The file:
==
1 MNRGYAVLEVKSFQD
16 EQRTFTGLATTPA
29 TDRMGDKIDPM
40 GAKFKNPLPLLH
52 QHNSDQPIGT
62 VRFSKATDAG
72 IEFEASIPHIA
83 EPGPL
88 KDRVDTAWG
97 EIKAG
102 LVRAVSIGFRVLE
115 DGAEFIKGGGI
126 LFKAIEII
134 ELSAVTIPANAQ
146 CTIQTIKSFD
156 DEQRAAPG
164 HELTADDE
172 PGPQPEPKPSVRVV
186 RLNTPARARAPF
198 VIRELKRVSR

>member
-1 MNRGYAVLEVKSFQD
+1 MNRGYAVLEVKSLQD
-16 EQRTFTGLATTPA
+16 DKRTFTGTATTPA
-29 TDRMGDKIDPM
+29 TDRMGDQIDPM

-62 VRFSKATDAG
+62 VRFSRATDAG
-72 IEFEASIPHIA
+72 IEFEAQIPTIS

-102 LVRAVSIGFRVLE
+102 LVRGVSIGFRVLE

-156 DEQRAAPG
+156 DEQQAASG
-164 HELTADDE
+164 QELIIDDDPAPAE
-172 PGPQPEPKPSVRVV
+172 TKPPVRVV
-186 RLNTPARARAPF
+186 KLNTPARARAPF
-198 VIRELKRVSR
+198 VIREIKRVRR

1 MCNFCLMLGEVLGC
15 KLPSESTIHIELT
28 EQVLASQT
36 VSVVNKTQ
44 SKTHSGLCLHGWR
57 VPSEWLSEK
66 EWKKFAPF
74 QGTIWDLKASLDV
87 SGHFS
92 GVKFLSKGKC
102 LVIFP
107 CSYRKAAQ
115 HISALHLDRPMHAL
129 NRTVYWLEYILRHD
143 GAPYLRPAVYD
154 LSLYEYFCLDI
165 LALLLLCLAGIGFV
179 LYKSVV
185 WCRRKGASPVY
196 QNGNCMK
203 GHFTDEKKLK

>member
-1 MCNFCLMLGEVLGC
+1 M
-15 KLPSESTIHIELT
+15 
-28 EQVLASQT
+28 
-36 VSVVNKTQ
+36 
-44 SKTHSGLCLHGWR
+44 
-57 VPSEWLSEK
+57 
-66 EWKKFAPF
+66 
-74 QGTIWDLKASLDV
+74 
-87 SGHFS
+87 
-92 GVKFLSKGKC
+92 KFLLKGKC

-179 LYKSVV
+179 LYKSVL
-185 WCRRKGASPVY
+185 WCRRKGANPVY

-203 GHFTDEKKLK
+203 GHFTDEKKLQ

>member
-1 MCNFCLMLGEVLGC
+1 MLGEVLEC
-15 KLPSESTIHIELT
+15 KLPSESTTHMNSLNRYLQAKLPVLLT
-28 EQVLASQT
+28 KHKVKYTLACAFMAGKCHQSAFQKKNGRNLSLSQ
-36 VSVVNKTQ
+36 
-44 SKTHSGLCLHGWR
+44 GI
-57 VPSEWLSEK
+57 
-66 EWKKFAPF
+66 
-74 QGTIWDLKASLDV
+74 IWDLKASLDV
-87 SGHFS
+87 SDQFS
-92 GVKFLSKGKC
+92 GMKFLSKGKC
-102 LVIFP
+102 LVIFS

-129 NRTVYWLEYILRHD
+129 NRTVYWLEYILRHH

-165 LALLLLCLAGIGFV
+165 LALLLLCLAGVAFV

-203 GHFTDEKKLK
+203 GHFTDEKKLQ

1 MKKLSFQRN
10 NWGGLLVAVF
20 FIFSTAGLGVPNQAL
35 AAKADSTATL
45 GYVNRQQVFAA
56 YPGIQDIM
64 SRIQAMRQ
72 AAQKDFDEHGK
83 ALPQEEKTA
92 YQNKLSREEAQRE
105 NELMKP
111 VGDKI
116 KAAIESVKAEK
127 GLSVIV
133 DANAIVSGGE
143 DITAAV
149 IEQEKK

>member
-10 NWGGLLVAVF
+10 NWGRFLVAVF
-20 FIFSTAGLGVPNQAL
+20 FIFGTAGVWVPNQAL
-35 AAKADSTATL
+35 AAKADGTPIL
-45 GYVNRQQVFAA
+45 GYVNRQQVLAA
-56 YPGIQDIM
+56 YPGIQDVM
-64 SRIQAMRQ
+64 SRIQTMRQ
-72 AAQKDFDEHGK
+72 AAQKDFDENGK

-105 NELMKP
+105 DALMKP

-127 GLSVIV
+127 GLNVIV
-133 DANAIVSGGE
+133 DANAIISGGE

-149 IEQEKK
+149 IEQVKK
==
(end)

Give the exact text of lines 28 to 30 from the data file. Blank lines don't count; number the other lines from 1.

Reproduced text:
-62 VRFSKATDAG
+62 VRFSRATDAG
-72 IEFEASIPHIA